, the minisyser has a selective advantage with respect to
the adaptive one, because W_{Mini_A} is
always greater, than W_{Adaptive_A }.
Such a disadvantage of the adaptive syser is due to the necessity
to synthesize always the additional regulatory enzyme E_{3}
. The disadvantage is small, if regulatory enzyme synthesis rate
is small (a_{3} << a_{1},
a_{2}). Obviously, the adaptive syser is preferable
in the environment B.
If the environment states (A and B)
are intermittent, we can introduce the effective selective values
of the considered sysers:
W_{Mini} = (1  P_{B})
W_{Mini_A} , 
(10) 
W_{Adaptive} = (1 
P_{B}) W_{Adaptive_A}
+ P_{B} W_{Adaptive_B}
, 
(11) 
where P_{B} is the
probability of the environment B . The adaptive syser
has a selective advantage with respect to the minisyser, if W_{Adaptive}
> W_{Mini} . From expressions (8)(11) we can see
that the adaptive syser is significantly preferable, if the
regulatory enzyme synthesis rate is small (a_{3}
<< a_{1}, a_{2}) and the
macromolecular synthesis rate in the environment B as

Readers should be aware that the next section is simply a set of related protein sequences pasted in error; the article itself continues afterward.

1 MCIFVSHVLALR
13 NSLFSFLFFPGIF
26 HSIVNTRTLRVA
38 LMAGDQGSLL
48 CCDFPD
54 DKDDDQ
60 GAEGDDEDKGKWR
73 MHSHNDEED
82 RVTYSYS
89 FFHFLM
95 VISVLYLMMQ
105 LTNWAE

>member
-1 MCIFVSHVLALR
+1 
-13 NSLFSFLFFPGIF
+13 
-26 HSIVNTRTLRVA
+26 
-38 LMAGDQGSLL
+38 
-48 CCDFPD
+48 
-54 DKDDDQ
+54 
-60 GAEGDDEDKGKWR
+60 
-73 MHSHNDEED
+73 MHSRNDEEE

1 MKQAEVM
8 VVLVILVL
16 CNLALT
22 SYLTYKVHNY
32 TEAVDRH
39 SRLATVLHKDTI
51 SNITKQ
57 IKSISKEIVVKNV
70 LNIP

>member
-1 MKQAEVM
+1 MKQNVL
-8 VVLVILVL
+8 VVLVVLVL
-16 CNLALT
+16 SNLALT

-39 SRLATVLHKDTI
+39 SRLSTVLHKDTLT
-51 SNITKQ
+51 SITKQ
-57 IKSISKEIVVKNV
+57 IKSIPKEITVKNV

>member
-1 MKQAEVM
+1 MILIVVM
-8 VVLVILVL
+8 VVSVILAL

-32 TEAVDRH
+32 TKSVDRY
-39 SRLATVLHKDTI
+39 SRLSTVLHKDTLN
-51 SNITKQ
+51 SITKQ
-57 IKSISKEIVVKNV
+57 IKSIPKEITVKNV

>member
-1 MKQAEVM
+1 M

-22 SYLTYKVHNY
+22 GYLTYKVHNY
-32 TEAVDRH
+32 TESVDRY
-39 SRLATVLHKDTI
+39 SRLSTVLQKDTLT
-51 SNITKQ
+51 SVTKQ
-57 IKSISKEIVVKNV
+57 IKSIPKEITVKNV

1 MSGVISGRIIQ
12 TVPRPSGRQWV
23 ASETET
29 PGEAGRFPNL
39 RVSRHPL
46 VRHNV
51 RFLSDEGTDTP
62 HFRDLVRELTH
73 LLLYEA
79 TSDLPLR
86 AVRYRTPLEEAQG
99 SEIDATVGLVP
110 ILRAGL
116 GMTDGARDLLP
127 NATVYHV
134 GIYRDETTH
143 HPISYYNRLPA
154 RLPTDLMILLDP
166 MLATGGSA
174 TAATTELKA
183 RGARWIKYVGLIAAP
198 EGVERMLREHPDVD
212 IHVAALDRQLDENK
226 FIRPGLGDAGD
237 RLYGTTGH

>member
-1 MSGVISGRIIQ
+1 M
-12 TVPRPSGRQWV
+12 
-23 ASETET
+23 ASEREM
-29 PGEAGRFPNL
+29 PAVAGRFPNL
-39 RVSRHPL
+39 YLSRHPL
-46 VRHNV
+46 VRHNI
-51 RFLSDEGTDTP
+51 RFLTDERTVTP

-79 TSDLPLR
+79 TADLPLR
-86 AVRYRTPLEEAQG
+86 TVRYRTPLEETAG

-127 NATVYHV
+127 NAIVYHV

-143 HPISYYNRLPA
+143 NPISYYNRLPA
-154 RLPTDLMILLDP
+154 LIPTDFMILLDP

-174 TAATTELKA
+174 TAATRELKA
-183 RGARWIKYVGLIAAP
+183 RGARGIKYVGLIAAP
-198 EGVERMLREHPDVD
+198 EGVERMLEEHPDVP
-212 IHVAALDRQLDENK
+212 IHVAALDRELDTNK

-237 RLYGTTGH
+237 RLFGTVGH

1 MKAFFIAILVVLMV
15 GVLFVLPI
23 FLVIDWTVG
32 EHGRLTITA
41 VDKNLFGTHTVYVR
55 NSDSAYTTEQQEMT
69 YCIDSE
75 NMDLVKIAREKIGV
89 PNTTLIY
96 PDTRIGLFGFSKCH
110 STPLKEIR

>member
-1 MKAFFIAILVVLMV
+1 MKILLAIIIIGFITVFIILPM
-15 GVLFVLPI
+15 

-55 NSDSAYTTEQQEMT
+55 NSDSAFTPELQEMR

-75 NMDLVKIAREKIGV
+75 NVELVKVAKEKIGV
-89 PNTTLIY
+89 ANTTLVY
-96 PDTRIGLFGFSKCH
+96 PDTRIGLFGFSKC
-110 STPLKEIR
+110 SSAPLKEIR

well as the probability of this environment are sufficiently
large (b_{i }~ a_{i}
and P_{B} ~ 1).
Thus, the adaptive syser does have a selective
advantage with respect to the minisyser, however not always, but
only if the "expenses", needed to support the molecular
control system operation, are sufficiently small.
Conclusion. The control system
of the adaptive syser could be the first control system, which
was "invented" by biological evolution. The adaptive
syser model demonstrates quantitatively, that the new
evolutionary invention has selective advantages, if
"invention profits" are greater than "invention
expenses".
References:
1. V.G.Red'ko. Biofizika. 1990. Vol. 35.
N.6. P. 1007 (In Russian).
2. F.Jacob and J.Monod. J. Mol. Biol.
1961. Vol. 3. P. 318.
Copyright© 1998 Principia Cybernetica 
Referencing this page